Beth Walsh, MA
a type of white blood cell. These white blood cells help to protect the body from
certain types of
infections and are involved in allergic responses.
Eosinophils are created in the bone and move through the body in the blood.
Eosinophilia is an abnormally high number of these white blood cells. There may be high levels of eosinophils in the blood, in the tissue, or both.
There are several types of eosinophilia including:
Eosinophilia may be caused by an
illness to a specific area or an overproduction of these cells. The cause will vary based on type of eosinophilia. Causes include:
Sometimes the cause of eosinophilia is not known.
A family history increases your chance of familial eosinophilia.
Conditions that increase your chance of secondary eosinophilia include:
Conditions that increase your chance of primary eosinophilia include:
Symptoms of eosinophilia are often those of the underlying condition. For example:
Rarer symptoms of eosinophilia
Your doctor will ask about your symptoms and medical history. A physical exam will be done. You may be referred to a blood specialist.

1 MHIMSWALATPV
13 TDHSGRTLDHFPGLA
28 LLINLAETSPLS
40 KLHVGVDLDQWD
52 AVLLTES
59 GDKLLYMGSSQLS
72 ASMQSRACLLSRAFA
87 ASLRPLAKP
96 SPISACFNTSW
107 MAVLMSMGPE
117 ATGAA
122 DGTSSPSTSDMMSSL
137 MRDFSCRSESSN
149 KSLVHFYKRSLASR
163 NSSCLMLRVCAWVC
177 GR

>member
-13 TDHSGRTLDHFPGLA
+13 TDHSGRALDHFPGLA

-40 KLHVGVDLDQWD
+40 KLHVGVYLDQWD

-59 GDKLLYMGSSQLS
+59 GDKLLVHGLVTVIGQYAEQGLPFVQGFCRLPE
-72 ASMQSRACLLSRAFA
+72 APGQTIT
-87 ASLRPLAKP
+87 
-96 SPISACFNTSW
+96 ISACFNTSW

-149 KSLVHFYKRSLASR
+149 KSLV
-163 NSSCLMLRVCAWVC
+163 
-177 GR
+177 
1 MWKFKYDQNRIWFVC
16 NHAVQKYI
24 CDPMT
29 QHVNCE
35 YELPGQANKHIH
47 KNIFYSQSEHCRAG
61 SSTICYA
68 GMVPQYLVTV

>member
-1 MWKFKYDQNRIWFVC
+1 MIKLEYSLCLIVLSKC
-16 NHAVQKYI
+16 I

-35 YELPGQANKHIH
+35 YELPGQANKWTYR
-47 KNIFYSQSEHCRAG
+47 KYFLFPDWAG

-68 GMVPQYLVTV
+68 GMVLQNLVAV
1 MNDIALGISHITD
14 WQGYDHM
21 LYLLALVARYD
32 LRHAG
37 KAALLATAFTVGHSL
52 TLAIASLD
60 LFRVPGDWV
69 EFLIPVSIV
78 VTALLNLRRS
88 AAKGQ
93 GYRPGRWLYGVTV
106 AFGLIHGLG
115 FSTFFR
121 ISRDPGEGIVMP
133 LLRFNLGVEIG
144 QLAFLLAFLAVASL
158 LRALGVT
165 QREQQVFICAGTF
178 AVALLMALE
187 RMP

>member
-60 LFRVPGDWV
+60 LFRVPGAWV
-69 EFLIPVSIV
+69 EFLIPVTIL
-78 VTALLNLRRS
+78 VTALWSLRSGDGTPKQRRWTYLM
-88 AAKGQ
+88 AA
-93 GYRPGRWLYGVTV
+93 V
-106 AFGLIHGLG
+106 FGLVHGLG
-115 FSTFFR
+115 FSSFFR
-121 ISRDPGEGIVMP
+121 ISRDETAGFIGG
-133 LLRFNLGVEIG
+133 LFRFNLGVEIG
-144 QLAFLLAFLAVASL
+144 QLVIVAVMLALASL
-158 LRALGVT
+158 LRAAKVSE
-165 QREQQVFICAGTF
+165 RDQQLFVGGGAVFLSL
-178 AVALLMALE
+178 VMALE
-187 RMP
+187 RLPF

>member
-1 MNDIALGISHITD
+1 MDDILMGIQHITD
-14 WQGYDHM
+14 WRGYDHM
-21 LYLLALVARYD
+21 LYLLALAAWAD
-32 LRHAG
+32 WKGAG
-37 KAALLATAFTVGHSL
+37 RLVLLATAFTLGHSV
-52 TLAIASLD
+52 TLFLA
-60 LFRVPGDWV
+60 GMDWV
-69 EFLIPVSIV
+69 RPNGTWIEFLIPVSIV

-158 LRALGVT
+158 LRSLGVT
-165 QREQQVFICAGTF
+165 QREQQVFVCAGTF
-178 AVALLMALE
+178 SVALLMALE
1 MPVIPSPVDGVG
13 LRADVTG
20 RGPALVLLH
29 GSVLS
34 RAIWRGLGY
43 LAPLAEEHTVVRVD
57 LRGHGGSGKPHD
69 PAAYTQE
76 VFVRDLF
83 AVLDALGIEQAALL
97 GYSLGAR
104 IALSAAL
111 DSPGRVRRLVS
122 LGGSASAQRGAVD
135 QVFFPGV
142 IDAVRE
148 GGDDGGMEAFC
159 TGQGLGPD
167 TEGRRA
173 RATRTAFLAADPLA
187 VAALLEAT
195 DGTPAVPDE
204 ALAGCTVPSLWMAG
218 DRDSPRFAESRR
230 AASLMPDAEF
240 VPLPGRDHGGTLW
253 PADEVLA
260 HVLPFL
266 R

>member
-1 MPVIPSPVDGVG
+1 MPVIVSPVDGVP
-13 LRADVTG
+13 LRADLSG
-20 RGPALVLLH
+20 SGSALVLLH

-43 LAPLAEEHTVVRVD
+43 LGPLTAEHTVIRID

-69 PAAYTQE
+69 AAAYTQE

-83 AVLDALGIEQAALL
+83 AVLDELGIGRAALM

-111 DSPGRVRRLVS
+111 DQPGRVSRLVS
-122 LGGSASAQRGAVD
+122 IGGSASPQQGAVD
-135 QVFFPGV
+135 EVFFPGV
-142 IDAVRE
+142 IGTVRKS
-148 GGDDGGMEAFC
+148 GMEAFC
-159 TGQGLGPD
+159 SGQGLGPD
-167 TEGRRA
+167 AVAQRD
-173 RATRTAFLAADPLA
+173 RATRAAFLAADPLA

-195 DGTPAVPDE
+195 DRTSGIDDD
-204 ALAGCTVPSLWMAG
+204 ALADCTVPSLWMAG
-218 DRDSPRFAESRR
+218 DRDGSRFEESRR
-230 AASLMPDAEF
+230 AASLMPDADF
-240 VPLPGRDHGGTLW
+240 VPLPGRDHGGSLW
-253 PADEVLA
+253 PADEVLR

Your bodily fluids, tissues, and waste may be tested. This can be done with:
Your bodily structures may need to be viewed. This can be done with:
Talk with your doctor about the best treatment plan for you. Primary and secondary eosinophilia can be managed by treating the underlying cause.
Idiopathic eosinophilia may be treated with corticosteroids. This group of medications can reduce inflammation and decrease the number of eosinophils. Corticosteroids may be taken in inhaled form, topical treatment, pills, or injections.
There are steps you can take to lower your risk of eosinophilia caused by parasites or allergies:
American Academy of Allergy, Asthma, and Immunology
American Lung Association
Allergy Asthma Information Association
Eosinophilia. NetDoctor website. Available at:
http://www.netdoctor.co.uk/diseases/facts/eosinophilia.htm. Updated June 2, 2005. Accessed August 6, 2013.
Eosinophilia. Patient UK website. Available at:
http://www.patient.co.uk/doctor/Eosinophilia.htm. Updated March 22, 2013. Accessed August 6, 2013.
Tefferi A. Blood Eosinophilia: A New Paradigm in Disease Classification, Diagnosis and Treatment.
Mayo Clin Proc.
Last reviewed August 2013 by Michael Woods, MD
Please be aware that this information is provided to supplement the care provided by your physician. It is neither intended nor implied to be a substitute for professional medical advice. CALL YOUR HEALTHCARE PROVIDER IMMEDIATELY IF YOU THINK YOU MAY HAVE A MEDICAL EMERGENCY. Always seek the advice of your physician or other qualified health provider prior to starting any new treatment or with any questions you may have regarding a medical condition.
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